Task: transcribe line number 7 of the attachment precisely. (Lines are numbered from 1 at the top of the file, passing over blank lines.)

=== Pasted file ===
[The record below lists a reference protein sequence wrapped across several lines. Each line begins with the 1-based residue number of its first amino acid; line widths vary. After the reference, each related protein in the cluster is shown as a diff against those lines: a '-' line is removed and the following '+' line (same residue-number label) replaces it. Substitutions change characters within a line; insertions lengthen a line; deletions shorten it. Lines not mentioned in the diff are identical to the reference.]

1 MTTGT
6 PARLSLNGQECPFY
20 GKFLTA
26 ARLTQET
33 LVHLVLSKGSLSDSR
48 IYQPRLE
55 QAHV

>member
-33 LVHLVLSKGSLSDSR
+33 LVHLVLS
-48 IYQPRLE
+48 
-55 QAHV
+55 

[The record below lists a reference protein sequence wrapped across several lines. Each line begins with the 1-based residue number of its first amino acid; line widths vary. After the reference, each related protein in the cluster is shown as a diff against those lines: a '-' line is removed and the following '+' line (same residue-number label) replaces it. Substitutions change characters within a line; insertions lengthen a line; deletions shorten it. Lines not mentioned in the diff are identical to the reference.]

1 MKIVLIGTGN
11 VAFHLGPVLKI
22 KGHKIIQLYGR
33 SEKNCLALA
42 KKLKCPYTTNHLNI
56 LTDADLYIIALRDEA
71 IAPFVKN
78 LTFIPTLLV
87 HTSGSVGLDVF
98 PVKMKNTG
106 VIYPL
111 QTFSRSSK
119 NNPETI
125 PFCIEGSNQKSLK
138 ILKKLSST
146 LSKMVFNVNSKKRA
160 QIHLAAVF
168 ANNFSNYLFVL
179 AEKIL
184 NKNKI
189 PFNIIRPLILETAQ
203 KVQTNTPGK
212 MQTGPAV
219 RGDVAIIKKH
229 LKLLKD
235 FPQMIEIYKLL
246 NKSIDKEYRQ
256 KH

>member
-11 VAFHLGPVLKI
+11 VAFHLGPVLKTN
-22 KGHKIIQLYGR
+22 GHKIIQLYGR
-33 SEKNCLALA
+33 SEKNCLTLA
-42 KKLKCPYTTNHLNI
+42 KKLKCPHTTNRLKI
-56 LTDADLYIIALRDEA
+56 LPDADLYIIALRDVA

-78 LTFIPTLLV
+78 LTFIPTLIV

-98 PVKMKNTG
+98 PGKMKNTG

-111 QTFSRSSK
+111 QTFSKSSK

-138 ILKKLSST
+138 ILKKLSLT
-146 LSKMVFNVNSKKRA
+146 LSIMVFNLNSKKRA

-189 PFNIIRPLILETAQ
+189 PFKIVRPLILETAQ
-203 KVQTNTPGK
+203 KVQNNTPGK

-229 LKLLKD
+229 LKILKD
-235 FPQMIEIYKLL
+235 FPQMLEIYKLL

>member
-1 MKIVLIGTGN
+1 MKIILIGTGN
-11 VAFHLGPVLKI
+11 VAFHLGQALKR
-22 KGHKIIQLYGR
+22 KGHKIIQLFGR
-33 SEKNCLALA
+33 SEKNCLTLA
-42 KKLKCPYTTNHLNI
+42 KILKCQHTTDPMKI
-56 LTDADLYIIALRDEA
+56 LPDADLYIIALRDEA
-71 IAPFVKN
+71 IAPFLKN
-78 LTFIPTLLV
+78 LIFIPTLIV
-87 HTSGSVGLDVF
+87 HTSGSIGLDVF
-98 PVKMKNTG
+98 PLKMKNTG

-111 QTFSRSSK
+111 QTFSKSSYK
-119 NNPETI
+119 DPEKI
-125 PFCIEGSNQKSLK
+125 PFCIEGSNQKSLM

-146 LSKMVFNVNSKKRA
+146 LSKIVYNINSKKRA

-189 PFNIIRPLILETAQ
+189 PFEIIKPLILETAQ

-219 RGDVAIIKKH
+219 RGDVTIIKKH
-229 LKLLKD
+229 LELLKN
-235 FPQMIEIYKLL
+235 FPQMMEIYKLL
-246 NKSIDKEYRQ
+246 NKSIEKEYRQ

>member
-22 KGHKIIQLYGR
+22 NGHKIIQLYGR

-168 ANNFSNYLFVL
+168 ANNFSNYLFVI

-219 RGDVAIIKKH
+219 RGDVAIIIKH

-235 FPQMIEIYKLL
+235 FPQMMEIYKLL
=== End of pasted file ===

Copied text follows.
48 IYQPRLE